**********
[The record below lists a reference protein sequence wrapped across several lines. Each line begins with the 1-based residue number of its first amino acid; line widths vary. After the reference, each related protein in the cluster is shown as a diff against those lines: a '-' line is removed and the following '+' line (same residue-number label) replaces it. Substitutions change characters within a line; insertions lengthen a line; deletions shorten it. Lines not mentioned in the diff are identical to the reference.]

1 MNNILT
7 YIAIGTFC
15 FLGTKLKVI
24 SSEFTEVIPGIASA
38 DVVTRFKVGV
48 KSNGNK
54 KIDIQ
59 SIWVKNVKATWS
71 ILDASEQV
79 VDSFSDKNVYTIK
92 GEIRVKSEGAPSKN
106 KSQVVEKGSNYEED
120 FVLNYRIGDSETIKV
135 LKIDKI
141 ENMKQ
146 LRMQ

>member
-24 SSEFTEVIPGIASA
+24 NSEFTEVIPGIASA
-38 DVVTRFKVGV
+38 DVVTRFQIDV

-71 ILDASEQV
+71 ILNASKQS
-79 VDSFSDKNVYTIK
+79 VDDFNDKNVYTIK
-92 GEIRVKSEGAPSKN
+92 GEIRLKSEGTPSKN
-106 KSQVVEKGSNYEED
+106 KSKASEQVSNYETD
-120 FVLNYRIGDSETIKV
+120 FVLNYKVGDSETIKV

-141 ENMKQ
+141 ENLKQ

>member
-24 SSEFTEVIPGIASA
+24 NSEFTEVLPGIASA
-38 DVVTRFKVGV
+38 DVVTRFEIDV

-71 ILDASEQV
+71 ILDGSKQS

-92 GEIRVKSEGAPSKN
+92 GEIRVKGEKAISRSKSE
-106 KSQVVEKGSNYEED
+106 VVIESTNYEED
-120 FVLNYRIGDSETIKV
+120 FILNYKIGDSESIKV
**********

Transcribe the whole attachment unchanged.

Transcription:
[The record below lists a reference protein sequence wrapped across several lines. Each line begins with the 1-based residue number of its first amino acid; line widths vary. After the reference, each related protein in the cluster is shown as a diff against those lines: a '-' line is removed and the following '+' line (same residue-number label) replaces it. Substitutions change characters within a line; insertions lengthen a line; deletions shorten it. Lines not mentioned in the diff are identical to the reference.]

1 MNNILT
7 YIAIGTFC
15 FLGTKLKVI
24 SSEFTEVIPGIASA
38 DVVTRFKVGV
48 KSNGNK
54 KIDIQ
59 SIWVKNVKATWS
71 ILDASEQV
79 VDSFSDKNVYTIK
92 GEIRVKSEGAPSKN
106 KSQVVEKGSNYEED
120 FVLNYRIGDSETIKV
135 LKIDKI
141 ENMKQ
146 LRMQ

>member
-24 SSEFTEVIPGIASA
+24 NSEFTEVIPGIASA
-38 DVVTRFKVGV
+38 DVVTRFQIDV

-71 ILDASEQV
+71 ILNASKQS
-79 VDSFSDKNVYTIK
+79 VDDFNDKNVYTIK
-92 GEIRVKSEGAPSKN
+92 GEIRLKSEGTPSKN
-106 KSQVVEKGSNYEED
+106 KSKASEQVSNYETD
-120 FVLNYRIGDSETIKV
+120 FVLNYKVGDSETIKV

-141 ENMKQ
+141 ENLKQ

>member
-24 SSEFTEVIPGIASA
+24 NSEFTEVLPGIASA
-38 DVVTRFKVGV
+38 DVVTRFEIDV

-71 ILDASEQV
+71 ILDGSKQS

-92 GEIRVKSEGAPSKN
+92 GEIRVKGEKAISRSKSE
-106 KSQVVEKGSNYEED
+106 VVIESTNYEED
-120 FVLNYRIGDSETIKV
+120 FILNYKIGDSESIKV